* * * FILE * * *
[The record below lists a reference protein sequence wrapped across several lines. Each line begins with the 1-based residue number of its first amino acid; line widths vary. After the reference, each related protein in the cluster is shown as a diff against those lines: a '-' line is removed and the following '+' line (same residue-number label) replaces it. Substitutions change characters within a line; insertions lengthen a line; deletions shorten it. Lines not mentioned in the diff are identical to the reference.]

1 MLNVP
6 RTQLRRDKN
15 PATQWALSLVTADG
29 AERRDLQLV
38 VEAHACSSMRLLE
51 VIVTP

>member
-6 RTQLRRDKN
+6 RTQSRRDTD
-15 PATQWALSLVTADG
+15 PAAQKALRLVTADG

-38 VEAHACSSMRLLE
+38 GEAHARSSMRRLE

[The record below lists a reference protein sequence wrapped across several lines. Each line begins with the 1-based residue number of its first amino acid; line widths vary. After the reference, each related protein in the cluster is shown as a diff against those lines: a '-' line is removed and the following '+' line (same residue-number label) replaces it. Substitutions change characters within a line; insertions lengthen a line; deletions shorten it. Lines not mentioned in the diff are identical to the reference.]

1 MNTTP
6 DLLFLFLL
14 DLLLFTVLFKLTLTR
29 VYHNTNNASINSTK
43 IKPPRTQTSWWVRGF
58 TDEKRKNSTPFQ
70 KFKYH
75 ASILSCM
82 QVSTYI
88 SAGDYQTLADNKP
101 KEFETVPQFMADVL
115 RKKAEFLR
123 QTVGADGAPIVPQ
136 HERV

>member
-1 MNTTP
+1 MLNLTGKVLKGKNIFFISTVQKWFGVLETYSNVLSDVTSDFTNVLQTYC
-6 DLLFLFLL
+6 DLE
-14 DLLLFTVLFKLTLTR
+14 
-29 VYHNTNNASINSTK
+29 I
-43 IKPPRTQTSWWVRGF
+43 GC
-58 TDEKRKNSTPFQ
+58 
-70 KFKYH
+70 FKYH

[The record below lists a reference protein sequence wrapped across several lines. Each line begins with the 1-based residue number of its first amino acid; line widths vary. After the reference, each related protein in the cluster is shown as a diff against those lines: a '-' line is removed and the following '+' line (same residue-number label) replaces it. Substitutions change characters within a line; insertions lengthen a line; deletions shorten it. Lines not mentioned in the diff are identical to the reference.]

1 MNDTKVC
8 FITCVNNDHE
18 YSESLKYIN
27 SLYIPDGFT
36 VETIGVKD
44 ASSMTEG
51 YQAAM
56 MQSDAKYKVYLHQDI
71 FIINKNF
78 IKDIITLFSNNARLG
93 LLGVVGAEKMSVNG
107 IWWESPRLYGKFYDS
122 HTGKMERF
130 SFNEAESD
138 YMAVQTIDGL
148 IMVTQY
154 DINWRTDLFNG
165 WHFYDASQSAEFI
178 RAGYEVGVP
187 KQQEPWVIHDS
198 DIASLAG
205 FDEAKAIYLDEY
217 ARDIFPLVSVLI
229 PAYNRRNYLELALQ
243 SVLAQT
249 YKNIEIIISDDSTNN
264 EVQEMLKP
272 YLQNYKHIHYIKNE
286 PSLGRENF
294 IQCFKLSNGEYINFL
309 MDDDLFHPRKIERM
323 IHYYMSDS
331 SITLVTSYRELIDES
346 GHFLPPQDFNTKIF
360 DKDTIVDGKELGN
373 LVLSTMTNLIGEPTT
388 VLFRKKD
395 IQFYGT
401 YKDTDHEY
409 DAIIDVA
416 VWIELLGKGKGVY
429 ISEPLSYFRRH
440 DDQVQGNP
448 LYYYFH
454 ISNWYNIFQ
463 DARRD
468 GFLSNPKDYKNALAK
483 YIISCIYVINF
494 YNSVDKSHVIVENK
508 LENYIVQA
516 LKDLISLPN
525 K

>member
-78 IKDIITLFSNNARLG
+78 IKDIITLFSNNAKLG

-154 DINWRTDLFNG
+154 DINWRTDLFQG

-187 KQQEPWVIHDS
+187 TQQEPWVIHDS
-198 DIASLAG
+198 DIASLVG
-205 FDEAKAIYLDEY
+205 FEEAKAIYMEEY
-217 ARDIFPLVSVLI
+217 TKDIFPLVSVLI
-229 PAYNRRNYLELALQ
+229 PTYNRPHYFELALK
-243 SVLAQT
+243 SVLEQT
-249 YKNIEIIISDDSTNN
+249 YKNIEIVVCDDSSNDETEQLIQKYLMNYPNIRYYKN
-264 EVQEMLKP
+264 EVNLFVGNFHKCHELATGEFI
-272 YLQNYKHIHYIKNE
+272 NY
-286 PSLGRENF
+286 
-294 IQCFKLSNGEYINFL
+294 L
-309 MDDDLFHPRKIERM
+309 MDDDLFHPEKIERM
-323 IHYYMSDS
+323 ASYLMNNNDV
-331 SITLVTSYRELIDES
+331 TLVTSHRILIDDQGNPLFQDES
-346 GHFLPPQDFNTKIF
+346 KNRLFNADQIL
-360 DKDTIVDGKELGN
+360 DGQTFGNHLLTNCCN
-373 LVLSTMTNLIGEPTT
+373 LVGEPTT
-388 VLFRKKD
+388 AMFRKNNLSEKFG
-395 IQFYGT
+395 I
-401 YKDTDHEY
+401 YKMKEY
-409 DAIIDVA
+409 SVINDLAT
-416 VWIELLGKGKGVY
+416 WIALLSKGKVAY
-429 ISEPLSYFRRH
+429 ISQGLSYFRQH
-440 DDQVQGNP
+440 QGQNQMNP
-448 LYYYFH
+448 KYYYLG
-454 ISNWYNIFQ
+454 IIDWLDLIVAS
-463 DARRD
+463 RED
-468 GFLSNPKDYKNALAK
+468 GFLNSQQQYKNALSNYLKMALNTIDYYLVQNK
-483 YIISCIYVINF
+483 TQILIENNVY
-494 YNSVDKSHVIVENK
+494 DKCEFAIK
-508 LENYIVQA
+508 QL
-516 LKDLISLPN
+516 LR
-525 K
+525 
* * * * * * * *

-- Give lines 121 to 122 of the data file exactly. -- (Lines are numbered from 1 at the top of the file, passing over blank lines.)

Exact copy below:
-286 PSLGRENF
+286 